How to distinguish similar-looking juvenile cichlids

Approximately 15 cichlid species occur in South Africa. To the untrained eye, several appear confusingly alike, especially as juveniles. So make sure you get the right tilapia species for your aquaculture enterprise!

How to distinguish similar-looking juvenile cichlids
The Mozambique tilapia (Oreochromis mossambicus). Note the straight forehead and faint vertical barring of the juvenile.
Photo: Nicholas James
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Tilapia belong to the Cichlidae family. There are more than 900 described cichlid species, and numerous more undescribed scientifically in Africa, with Lake Malawi and Lake Tanganyika having over 1 000 endemic species between them.

Southern Africa is home to approximately 45 species, of which about a third are found in South Africa.

I am frequently sent photographs of juvenile cichlids, as they are difficult to identify. The following list is an indication of the species found in this country, and where.

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Commonly caught juvenile tilapia and lookalikes

  • The southern mouth-brooder (Pseudocrenilabrus philander) is not a tilapia but superficially resembles a juvenile tilapia. It’s a small species not exceeding 80mm in length, with a rounded tail, the only local cichlid that has one. The breeding colour in the males is yellow, with red and blue on the fins. Females are drab. It is common countrywide, except in the Western and Southern Cape.
  • The redbreast tilapia (Tilapia [Coptodon] rendalli). The juvenile has characteristic reddish chest scales, a rounded forehead profile, and a dark ‘tilapia spot’ on the soft dorsal fin. It has six vertical bars on a metallic blue/grey body, and is a potentially larger-growing species from the warmer rivers of the north and north-east.
  • The widespread vlei kurper (T. sparrmanii) has yellowish flanks with eight to nine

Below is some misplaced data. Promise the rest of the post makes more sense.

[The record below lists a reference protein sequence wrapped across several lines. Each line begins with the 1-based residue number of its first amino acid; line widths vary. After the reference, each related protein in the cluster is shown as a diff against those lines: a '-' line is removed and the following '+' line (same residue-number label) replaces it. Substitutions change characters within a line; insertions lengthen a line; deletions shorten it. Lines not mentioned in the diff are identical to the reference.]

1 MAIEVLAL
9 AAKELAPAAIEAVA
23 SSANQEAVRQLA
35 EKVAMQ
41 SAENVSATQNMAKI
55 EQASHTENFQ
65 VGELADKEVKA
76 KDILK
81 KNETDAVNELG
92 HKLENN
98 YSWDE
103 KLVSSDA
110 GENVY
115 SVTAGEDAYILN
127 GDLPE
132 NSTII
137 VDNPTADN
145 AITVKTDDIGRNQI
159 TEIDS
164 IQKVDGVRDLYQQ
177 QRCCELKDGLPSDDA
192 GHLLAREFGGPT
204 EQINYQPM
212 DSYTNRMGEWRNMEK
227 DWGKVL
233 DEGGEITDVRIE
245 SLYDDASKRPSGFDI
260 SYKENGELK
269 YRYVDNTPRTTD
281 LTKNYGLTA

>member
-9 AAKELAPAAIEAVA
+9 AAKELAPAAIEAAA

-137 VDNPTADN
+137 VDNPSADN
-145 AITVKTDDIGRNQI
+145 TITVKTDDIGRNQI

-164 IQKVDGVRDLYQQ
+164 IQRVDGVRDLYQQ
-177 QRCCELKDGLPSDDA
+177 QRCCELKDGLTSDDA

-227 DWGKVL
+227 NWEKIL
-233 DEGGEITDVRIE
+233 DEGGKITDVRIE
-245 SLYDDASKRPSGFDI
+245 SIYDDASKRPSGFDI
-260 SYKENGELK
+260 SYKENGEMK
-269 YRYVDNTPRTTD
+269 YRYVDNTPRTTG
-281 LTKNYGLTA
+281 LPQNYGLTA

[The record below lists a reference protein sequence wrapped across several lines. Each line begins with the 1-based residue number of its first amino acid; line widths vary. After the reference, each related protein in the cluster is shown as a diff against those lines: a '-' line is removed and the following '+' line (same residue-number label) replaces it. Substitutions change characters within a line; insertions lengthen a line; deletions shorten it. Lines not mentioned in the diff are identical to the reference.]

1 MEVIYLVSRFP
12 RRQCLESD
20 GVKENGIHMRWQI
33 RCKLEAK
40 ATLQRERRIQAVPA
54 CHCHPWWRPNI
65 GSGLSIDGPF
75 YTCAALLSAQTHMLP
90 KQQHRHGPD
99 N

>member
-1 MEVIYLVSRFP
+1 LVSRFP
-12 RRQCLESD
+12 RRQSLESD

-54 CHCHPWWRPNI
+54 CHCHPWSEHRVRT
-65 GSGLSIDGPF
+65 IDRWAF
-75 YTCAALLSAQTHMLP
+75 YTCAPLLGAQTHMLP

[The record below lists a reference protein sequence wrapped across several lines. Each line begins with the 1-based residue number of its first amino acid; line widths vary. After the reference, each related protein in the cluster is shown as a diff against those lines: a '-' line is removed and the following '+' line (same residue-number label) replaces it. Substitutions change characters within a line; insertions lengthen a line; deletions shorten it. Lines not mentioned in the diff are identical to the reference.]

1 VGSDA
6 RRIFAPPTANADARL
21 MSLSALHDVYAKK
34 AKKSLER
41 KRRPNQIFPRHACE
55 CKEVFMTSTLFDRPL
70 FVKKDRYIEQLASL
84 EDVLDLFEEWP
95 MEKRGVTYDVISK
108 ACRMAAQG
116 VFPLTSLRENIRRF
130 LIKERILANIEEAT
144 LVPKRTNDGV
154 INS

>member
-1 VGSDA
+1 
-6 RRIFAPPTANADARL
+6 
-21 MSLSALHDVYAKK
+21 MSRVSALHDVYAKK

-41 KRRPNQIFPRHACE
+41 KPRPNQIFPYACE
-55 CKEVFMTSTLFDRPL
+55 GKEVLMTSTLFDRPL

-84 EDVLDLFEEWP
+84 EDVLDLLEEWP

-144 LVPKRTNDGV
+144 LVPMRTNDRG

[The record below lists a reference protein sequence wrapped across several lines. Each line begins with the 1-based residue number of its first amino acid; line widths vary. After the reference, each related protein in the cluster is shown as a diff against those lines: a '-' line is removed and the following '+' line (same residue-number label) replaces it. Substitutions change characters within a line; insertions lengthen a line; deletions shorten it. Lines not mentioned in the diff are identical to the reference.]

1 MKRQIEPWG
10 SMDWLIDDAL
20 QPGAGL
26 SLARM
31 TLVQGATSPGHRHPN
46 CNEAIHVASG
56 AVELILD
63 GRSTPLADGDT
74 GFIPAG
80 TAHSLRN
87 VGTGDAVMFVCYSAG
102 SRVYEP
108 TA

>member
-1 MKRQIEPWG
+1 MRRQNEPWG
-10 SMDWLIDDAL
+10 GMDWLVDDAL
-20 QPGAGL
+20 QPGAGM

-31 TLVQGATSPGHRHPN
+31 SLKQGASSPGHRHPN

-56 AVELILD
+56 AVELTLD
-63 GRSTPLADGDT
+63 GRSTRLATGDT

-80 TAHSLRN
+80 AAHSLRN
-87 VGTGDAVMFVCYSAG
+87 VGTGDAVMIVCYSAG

dark vertical bars, blackish pelvic fins and blue lips. It grows to about 12cm, and is occasionally larger.
  • The juvenile of the well-known blue or Mozambique kurper (Oreochromis mossambicus) can be difficult to identify. It has clear, unspotted fins and a silvery body with a straight forehead profile. Dark, thin, vertical bars may be present on the upper dorsal body surface, and the tail margin is straight and vertical. The eyes are yellowish.
  • The Nile tilapia (O. niloticus) is an introduced species invading rivers in the north and east of South Africa. It is widely used in commercial aquaculture. Juveniles, adults and hybrids all show the distinct vertically spotted barring in the tail (caudal) fin. These stripes extend into the anterior dorsal and anal fins as the fish grow larger. In the juvenile fish, the body is not silvery/grey as in O. mossambicus, but more yellowish/ green. The eyes are red.
  • The Israeli tilapia (O. aureus) is a rarely found exotic species. The juvenile closely resembles O. niloticus but the tail stripes are less distinct and the posterior tail edge is reddish. The overall colour is bluish grey. It occurs in northern, coastal KwaZulu-Natal.
  • The black kurper (O. placidus) is limited to north-eastern KwaZulu-Natal, especially the Mkuze swamps and Lake Mgobezeleni area. It is a rare species, with the juvenile closely resembling O. mossambicus, but it has four spines in the anal fin, whereas all other tilapia in South Africa have three anal fin spines.
  • The juvenile of the three-spot tilapia (O. andersonii) is silvery, with three, sometimes four, body spots. The juvenile greenhead bream (O. macrochir) is silver/ grey in colour, with a rounded forehead profile. Both species occur close to the confluence of the Shashe and Limpopo rivers, as well as in the Lephalale district and middle Limpopo catchment. These are large species, and the juveniles resemble O. mossambicus.